In testimony prepared for his confirmation hearing before the Senate Finance Committee, Adeyemo will also call for Washington to work closely with allies to “confront those that threaten our economic and national security.”
If confirmed, Adeyemo, a former senior adviser at asset manager BlackRock Inc, would be the first Black deputy secretary of the Treasury. He served as a deputy national security adviser under Democratic President Barack Obama, and later headed the Obama Foundation, which is overseeing work on the former president’s library.
Adeyemo, who was born in Nigeria and came to the United States with his parents as a baby, mapped out his domestic and international policy objectives, vowing to work on ensuring equal access to economic opportunity for all Americans.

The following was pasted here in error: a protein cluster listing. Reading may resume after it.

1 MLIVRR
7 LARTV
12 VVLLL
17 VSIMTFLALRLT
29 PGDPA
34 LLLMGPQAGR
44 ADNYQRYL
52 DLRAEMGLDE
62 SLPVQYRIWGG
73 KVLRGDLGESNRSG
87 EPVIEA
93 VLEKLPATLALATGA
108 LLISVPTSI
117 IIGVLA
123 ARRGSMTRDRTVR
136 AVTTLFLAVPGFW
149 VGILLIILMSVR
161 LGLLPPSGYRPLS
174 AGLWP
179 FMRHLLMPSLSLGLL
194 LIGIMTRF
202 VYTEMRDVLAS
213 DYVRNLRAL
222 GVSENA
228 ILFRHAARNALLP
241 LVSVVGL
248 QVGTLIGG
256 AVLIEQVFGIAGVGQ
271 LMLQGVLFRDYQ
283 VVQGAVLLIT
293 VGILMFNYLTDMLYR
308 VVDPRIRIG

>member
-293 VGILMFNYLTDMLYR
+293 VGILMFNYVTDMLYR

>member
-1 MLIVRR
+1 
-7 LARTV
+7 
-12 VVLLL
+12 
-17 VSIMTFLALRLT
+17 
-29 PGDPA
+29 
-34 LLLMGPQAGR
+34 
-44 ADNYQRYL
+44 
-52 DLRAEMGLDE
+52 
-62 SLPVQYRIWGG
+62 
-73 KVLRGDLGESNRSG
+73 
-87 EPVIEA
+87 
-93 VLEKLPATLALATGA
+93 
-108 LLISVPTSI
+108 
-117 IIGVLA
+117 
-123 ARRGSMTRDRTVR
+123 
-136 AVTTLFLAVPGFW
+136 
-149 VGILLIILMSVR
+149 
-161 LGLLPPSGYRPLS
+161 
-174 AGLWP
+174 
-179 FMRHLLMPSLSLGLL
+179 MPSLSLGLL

“Taking steps to ensure that all Americans share in our prosperity is not only a moral imperative, it is essential to our long-term economic growth,” he said in the testimony, which was seen by Reuters.
He said Treasury Secretary Janet Yellen had asked him to focus on three critical areas, if confirmed: boosting U.S. competitiveness, reclaiming America’s credibility as a global leader, and protecting U.S. citizens from threats, foreign and domestic.
Finance Committee Chairman Ron Wyden has called Adeyemo “eminently qualified” for the job and vowed to get the nomination through the committee as quickly as possible.
The hearing will start at 10 a.m. (1500 GMT), the committee said. Reporting by Andrea Shalal and David Lawder; Editing by Jonathan Oatis and Peter Cooney